John Rutter and his Cambridge Singers are back, and this will definitely please fans of both composer and choir. The reason: the generous (77-minute) program consists entirely of some of Rutter's "more recent sacred pieces", commissioned or suggested by various cathedrals, guilds, charities, Cambridge University choirs, and even the Worshipful Company of Barbers, whose membership Rutter explains "consists mostly of surgeons." The opening and closing numbers--a Jubilate for Wells Cathedral and a Te Deum for Winchester--with their use of brass, timpani, percussion, and organ, show Rutter at his best in this exuberant, celebratory style.
Throughout is a mixture of very familiar Rutter-esque pieces (think, ForRead more the beauty of the earth, or There is a flower, or even What sweeter music) interspersed with some uncharacteristic works, such as the very Walton-like, a cappella The King of Blis, or Veni Sancte Spiritus, written for the special acoustics of the chapel of King's College, Cambridge, and of course for the exceptional abilities of its resident choir. In this piece Rutter not only ventures into harmonic territory he doesn't usually explore, but its through-composed conceptualization and inspired treatement of text (and very effective orchestration) makes you long for more of this side of a composer who obviously knows the market while holding to very honorable musical values.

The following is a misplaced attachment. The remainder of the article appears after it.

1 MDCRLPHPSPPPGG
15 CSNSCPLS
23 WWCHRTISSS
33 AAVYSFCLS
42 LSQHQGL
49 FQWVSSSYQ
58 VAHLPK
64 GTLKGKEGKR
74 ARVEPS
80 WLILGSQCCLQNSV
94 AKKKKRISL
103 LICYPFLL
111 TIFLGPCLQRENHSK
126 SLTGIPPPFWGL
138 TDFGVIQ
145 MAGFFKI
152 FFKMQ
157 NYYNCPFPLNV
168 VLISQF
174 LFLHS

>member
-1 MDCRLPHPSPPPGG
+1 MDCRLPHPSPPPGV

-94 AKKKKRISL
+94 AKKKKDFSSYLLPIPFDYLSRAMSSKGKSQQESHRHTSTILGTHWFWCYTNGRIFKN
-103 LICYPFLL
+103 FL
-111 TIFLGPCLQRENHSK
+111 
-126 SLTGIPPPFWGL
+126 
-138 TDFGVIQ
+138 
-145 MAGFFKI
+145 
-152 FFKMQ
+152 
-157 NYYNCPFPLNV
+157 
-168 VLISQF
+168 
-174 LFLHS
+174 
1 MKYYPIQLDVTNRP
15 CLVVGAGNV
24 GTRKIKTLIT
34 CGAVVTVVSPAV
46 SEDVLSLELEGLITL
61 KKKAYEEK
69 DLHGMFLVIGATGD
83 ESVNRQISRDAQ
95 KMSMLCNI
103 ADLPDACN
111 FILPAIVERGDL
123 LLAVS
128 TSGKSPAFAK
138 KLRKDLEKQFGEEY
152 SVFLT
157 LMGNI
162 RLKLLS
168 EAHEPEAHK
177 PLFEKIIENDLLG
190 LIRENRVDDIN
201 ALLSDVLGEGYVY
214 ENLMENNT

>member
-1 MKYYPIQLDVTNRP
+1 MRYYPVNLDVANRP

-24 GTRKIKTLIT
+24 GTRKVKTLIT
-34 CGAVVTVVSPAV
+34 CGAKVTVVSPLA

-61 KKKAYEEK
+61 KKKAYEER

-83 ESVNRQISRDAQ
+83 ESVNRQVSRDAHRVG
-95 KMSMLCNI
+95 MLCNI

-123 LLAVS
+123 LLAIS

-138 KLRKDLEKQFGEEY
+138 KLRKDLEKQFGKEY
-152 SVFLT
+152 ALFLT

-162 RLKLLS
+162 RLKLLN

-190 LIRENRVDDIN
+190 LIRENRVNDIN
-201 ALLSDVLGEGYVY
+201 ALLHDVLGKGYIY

You can't help but be reminded of Benjamin Britten's opening horn solo for the Serenade for Tenor, Horn, and Strings when you hear Rutter's trumpet-solo opening to the very substantial anthem I am with you always, written for the 900th anniversary of the composer's local cathedral, Ely, an architectural gem and a marvelous setting for choral singing, whatever the music or occasion. And speaking of gems, this must be one of Rutter's most fundamentally beautiful creations from the the past five or ten years.
Of course, the singing (recorded at London's All Hallows' Church, and, for two selections, in Henry Wood Hall) is sure, confident, and, we can be certain, absolutely consistent with the composer's vision. Organist John Birch lets us know he's there, but only because his playing is rock-solid and tastefully supportive of the choir and various combinations of instruments. The whole production, from programming to performances to sound quality to packaging bears the trademarks of excellence we've come to expect from Rutter and his recording/producing team over the years. Highly recommended.